The most conspicuous aspect of Giles Havergal’s adaptation of Graham Greene’s 1969 picaresque novel Travels With My Aunt is the absence of an aunt. Four middle-aged men dressed in matching suits and knitted waistcoats multi-task their way through Greene’s tale of coming-of-age in middle age.
Despite their skill, there’s a nagging feeling that the show is insinuating that not even the most skilled comic actress could be as funny as a man putting on a rasping falsetto, a notion that ought to be as antiquated as the idea of marriages between middle-aged Englishmen and the teenage daughters of tribal chiefs (though of course it could be argued that the casting of a 37-year-old Maggie Smith in the film deprived a real septuagenarian of her last hurrah).
Aunt Augusta is cut from the same cloth as Patrick Dennis’s Auntie Mame (herself the subject of a play and also a musical), an ‘Unforgettable Character’ who transforms her protégé’s staid existence into a whirlwind of adventures and glamour, with plenty of scrapes that are always evaded at the last minute. Henry Pulling is a contentedly asexual retired bank manager in his fifties with an entirely blameless life of cultivating dahlias and re-reading the works of Sir Walter Scott who rather looks forward to his mother’s cremation as a break from routine. In sweeps his risqué aunt who hasn’t seen him since his christening, taking the orphan under wing, introducing him to her disreputable friends and illicit activities in exotic locales – the idea of a day out in Brighton (as dangerous as Istanbul or Buenos Aires in Greeneland) is met with contempt.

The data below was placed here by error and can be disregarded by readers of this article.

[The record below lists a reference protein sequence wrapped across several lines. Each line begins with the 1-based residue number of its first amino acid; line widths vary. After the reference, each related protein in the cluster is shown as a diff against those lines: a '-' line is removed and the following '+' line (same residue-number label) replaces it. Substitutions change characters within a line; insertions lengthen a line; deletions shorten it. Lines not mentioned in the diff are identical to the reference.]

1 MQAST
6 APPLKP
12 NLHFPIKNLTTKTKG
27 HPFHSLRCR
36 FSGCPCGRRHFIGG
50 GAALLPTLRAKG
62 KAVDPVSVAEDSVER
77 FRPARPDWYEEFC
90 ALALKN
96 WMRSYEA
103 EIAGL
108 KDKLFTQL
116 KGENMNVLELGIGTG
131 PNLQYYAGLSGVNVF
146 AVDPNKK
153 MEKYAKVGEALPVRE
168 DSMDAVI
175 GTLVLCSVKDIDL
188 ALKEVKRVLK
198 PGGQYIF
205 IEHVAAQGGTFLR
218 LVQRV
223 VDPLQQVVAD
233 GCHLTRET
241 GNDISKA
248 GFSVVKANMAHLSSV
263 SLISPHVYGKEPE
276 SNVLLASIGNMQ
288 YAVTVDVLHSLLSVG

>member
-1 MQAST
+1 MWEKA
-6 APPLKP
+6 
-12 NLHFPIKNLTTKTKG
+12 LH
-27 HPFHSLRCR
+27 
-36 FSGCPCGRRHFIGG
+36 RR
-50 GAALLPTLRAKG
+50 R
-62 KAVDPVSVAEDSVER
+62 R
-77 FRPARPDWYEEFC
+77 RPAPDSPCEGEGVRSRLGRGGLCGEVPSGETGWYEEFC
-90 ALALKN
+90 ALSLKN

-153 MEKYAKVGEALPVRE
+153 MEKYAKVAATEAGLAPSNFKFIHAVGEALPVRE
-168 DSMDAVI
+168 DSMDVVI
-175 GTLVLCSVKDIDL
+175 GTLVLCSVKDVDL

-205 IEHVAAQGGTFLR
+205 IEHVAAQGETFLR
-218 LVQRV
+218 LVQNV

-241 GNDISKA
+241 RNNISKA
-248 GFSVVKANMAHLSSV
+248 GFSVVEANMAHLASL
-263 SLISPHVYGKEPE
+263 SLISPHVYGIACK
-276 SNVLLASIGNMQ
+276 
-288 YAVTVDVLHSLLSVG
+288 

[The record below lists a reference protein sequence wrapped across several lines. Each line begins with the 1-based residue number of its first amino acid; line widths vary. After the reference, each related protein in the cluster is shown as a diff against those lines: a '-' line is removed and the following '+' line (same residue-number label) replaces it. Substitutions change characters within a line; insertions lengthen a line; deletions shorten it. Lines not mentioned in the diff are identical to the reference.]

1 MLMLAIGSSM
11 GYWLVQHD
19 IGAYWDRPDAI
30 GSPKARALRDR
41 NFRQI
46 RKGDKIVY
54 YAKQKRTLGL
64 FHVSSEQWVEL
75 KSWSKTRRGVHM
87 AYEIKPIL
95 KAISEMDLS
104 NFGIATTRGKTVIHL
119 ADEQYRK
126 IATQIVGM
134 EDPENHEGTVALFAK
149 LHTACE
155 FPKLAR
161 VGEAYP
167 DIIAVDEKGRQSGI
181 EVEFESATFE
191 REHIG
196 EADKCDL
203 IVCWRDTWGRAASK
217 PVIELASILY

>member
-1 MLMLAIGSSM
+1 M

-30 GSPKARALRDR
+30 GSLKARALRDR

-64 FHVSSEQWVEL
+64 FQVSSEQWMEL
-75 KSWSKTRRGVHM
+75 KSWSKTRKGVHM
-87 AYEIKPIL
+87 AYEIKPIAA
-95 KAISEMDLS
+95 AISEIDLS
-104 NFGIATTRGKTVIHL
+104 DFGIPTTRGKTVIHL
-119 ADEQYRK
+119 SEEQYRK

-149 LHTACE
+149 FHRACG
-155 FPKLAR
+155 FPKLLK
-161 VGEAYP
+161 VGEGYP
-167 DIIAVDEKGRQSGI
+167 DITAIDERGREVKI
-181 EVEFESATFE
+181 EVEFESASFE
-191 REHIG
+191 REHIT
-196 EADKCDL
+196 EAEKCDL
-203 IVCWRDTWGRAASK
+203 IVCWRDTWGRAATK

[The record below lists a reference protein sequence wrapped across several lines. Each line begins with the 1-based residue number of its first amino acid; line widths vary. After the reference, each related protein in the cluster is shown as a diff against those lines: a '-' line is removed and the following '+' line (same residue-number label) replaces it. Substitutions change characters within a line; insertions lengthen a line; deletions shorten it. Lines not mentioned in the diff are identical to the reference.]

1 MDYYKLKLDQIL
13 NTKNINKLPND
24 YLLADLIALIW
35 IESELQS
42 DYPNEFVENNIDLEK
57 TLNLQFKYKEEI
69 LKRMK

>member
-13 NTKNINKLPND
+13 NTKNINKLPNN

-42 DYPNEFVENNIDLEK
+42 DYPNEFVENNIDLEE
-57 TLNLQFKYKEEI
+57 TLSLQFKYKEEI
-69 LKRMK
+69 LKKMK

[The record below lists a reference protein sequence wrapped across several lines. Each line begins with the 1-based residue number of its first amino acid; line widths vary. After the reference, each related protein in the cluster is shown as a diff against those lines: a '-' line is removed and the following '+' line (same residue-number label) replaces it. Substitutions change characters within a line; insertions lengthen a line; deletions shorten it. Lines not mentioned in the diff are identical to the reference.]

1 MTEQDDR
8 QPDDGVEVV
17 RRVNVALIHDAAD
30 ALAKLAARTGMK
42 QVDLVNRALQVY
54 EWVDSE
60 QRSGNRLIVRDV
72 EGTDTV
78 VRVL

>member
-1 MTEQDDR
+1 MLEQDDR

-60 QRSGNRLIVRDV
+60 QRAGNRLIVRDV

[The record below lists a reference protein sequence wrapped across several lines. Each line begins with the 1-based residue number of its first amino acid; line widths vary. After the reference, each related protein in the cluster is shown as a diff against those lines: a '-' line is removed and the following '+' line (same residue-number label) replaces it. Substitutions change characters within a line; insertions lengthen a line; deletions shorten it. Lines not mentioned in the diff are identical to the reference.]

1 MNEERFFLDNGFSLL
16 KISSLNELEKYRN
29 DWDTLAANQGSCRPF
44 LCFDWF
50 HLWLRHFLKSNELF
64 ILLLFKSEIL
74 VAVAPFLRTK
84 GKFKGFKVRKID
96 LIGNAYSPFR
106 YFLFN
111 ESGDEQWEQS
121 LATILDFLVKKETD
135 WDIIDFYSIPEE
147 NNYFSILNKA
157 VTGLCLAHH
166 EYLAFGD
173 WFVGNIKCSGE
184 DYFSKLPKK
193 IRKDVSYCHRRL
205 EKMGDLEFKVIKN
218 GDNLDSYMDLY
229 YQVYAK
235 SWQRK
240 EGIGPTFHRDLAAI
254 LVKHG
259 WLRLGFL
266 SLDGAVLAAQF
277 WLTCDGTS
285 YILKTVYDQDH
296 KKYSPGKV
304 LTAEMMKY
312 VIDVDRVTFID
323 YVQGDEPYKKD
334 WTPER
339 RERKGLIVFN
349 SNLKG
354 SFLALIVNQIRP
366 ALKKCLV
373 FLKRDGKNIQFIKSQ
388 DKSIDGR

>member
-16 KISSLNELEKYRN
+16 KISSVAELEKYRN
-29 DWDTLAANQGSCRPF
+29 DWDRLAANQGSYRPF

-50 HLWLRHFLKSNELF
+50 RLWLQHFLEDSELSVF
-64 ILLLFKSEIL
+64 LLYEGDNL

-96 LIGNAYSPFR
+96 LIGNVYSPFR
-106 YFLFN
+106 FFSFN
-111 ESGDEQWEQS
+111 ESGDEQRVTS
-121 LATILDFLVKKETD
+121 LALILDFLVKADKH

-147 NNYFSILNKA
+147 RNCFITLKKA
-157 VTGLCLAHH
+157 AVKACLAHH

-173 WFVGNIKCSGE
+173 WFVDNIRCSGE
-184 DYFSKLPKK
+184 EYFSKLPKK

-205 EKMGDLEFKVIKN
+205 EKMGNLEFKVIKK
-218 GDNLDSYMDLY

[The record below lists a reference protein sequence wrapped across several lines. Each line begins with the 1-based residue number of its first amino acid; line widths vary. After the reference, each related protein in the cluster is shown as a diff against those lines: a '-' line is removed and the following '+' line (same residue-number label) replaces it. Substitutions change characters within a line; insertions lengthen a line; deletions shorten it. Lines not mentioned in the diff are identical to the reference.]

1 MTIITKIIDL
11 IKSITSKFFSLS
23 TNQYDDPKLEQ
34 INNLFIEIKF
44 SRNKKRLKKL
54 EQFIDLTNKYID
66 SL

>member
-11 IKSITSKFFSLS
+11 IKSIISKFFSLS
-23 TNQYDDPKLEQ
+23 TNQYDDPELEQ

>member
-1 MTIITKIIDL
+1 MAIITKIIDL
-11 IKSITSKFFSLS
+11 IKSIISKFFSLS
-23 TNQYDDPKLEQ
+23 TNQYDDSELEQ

After a first half that was never on a high, things dip further in the tiresome second act set in Ascencion, Paraguay, in which Aunt Augusta reunites with the great love of her life (an Italian Nazi collaborator), coincidences abound and Henry has to decide whether he wishes to be a “tourist” in his aunt’s world or to join it wholeheartedly. As the people Aunt Augusta surrounds herself with are really quite loathsome, suburban respectability seems more attractive option.
David Bamber gives the most memorable performance as the baffled Henry; he’s surprisingly good at impersonating teenage girls, particularly a Pill-taking potsmoking American hippy, a reminder that this is set in the 1960s, not the 1930s (Colin Falconer’s detailed railway station set is certainly very Brief Encounter-ish).
Jonathan Hyde, who largely monopolises Aunt Augusta, gives an amusing turn as the subversive grande dame, but it’s a portrayal that’s a bit too prim and Lady Bracknell-ish for a woman who was sexually liberated and a drug user long before the Sixties started to swing.
With a script and staging that are more meandering than madcap, it’s old fashioned in a way that’s more wearying than endearing. It’s too compliant with the colonial attitudes to be effectively ironic (The Sierra Leonean lover and drug dealers is definitely problematic). As literary adaptations go, far more warmth and imagination was at work recently in the Arcola’s Moby Dick and the Rosemary Branch’s Jane Eyre on much more meagre budgets.